And one of the things that we have our kids do each summer is to plan and prepare a meal each week with me, so that they’re learning how to cook. Because their academic program is so full, I often don’t do a lot of those practical things with my kids on a daily basis, so summer is a wonderful opportunity to really make sure that they’re learning what they need to know to be successful in life.

Eventually that will move on very quickly to: how do you balance a checkbook? Right now we’re working on how to earn money and set aside this for savings, and this for tithe, and this for spending. So those are some of the skills, I think, that kids can learn over their summer break that they can’t necessarily spend a lot of time on during the full academic year.

Exciting summer activities [8:15]

Mike: Rachelle, what are some of your favorite fun and educational summer activities?

Rachelle: Well, I love to travel. So whenever we can afford to take some time away, we might do a quick overnight trip. I studied history in college, so that’s my love. I love to go to historical sights and to museums. And quickly our children have joined me in that love. So whenever we have a chance, we will break to do that kind of thing.

This summer, we’re going to do astronomy. Even though that’s an academic subject, here in Michigan it’s kind of hard to do that during the school year, because the sky is cloudy and it’s too cold. And my children are finally old enough to stay up late enough to see the summer sky, so we’re going to spend some time doing that.

When my kids were younger, we would have a zoo membership to a local zoo, so that we could go and spend time observing animals and learning about animals. And also in Michigan we spend our summer trying to absorb Vitamin D for the rest of the year, so we have to get outside. We also like to do things like cooking. And I have chosen to have my children do keyboarding in the summer, because there just isn’t time to do that during the academic year, and they are already spending enough time on the computer. They want to be on the computer in the summer, so I make it educational by having them focus on doing keyboarding in the summer.

Mike: Well, that’s smart. Are there any helpful resources on this topic that you would recommend to our listeners?

Rachelle: Oh, sure. There are some great things, I think, that you can do. We teach cooking in the summer—I think I mentioned that. We also have them cook a meal. And there’s a great book called ChopChop: The Kids’ Guide to Cooking Real Food with Your Family. It’s a book by Sally Samson. It’s real colorful—it has pictures of kids in the kitchen. And it’s real practical, so it lays out: these are the tools and the equipment you’re going to need, these are ingredients you should always have in your kitchen. And then it has a number of recipes and simple instructions that kids can follow.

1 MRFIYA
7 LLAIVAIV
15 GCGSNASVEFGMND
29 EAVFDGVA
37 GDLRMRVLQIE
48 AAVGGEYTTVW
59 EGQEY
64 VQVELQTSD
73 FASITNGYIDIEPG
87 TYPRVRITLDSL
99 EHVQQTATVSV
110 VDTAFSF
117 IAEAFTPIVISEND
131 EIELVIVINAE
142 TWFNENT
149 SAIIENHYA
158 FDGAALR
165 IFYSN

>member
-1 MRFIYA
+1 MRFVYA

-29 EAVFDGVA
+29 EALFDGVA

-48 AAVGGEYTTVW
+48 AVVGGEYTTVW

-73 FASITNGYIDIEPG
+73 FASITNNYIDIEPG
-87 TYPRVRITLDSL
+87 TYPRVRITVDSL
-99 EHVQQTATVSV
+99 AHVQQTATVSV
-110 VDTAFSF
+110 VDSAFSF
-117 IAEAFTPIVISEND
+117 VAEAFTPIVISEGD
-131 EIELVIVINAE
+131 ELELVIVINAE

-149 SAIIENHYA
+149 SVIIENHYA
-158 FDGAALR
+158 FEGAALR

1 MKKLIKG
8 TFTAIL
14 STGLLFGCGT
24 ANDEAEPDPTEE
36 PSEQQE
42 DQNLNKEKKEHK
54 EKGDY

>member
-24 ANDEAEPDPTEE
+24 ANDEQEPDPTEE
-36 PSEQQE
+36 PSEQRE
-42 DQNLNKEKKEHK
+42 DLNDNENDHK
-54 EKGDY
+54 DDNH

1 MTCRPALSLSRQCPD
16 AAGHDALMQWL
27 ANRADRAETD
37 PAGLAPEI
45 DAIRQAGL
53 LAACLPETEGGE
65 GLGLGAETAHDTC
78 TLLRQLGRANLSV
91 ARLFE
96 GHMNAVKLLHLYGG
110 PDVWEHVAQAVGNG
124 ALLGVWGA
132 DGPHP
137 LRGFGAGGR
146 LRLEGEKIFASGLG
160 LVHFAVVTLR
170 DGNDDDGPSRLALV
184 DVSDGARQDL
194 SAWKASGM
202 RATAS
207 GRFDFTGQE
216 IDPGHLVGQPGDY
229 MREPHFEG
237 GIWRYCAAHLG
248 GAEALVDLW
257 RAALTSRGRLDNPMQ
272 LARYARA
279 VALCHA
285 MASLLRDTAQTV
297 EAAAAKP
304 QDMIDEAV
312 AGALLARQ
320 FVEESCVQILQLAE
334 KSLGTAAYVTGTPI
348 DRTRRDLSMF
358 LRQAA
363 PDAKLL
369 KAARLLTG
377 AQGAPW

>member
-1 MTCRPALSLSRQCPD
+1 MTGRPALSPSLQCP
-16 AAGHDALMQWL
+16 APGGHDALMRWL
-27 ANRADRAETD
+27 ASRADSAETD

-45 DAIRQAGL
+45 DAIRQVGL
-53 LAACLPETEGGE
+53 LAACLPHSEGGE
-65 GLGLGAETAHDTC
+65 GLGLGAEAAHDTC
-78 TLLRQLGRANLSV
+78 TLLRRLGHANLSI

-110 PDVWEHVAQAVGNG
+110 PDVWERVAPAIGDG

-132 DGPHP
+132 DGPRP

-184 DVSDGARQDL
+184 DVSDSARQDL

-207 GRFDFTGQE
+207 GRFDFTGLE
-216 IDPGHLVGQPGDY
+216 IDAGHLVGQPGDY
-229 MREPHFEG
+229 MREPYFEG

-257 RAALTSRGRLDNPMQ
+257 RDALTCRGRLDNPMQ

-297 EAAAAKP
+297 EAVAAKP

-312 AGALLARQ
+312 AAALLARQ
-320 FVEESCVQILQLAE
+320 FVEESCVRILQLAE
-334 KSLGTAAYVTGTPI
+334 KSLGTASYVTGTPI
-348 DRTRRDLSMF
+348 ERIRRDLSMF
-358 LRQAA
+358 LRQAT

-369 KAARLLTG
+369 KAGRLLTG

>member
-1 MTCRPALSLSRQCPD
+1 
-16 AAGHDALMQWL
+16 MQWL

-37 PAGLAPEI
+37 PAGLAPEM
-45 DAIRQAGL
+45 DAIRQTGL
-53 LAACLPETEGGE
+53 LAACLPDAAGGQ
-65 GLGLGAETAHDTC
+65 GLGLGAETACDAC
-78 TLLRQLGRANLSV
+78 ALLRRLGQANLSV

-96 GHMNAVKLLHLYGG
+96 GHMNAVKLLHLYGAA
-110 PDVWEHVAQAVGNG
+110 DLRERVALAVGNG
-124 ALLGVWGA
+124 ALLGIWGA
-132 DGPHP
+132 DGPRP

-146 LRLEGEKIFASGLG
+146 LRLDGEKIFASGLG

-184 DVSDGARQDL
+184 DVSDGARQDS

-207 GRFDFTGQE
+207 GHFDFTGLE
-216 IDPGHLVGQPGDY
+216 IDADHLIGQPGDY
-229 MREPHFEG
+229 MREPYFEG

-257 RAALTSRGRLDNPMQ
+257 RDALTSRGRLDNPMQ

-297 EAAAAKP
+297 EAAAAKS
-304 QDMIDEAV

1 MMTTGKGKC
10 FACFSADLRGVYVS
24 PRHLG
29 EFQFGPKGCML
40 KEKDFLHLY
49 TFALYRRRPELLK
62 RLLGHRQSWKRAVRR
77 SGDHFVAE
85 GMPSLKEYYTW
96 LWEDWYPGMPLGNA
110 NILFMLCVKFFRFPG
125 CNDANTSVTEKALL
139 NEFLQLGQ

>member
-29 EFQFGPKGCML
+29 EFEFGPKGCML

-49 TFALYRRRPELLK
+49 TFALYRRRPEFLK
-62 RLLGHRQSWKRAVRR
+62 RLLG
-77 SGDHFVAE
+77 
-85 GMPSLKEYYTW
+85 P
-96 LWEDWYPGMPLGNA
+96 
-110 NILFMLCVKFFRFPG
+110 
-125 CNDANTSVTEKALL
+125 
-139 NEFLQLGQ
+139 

Some of the other things we do—we have a chore system. I teach the kids a new chore each summer, and that becomes their responsibility during the school year. And we use a computer app called Chore Monster so that they can go through every day and check off when they’ve completed their chores. And I have a chance to jump on the computer and just make sure that they’ve accomplished what they were going to accomplish.

My kids really, really want to be on the computer—more than I like them to be on the computer. So I focus on how to maximize that time. There’s a homeschooling mom who put together a resource for kids who love Minecraft, which is a computer program and gaming system. And she incorporated all kinds of academic disciplines in it, and uses Minecraft to teach them other subjects like creative writing and science. And that’s GamedAcademy.com.

I use a program called AdaptedMind.com for summer math drills for my daughter, who needs to spend a little extra time on her flashcards. Those are just some of the things that we’re using at our house.

Mike: Well Rachelle, thank you very much. It’s been such a pleasure to have you with us this week, and thanks for taking the time to chat with us. And until next time, I’m Mike Smith.

Rachelle ReitzRachelle Reitz

Rachelle Reitz is a second-generation homeschooler who went on to work in college admissions after graduating with a Bachelor of Arts in Humanities from Concordia University in Portland, Oregon. She has a passion for excellence in education and college and life-preparedness among homeschoolers. She left college admissions to raise her own family, a son and two daughters. She home schools and works part-time as a travel coordinator for two limited-government policy organizations. She resides in Saginaw, Michigan with her husband Michael and their children, Ben, Kyrie, and Evie.